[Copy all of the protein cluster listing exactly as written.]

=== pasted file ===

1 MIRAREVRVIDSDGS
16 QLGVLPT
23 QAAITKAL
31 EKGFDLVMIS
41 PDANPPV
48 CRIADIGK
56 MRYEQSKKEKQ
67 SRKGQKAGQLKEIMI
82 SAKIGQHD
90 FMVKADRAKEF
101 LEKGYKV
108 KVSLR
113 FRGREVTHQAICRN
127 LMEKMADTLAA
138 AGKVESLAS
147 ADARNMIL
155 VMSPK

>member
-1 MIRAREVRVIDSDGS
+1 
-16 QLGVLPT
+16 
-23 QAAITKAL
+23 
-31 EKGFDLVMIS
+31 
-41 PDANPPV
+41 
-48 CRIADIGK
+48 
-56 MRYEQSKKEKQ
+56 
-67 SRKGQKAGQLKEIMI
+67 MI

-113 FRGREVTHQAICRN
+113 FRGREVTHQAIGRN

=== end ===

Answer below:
1 MIRAREVRVIDSDGS
16 QLGVLPT
23 QAAITKAL
31 EKGFDLVMIS
41 PDANPPV
48 CRIADIGK
56 MRYEQSKKEKQ
67 SRKGQKAGQLKEIMI
82 SAKIGQHD
90 FMVKADRAKEF
101 LEKGYKV
108 KVSLR
113 FRGREVTHQAICRN
127 LMEKMADTLAA
138 AGKVESLAS
147 ADARNMIL
155 VMSPK

>member
-1 MIRAREVRVIDSDGS
+1 
-16 QLGVLPT
+16 
-23 QAAITKAL
+23 
-31 EKGFDLVMIS
+31 
-41 PDANPPV
+41 
-48 CRIADIGK
+48 
-56 MRYEQSKKEKQ
+56 
-67 SRKGQKAGQLKEIMI
+67 MI

-113 FRGREVTHQAICRN
+113 FRGREVTHQAIGRN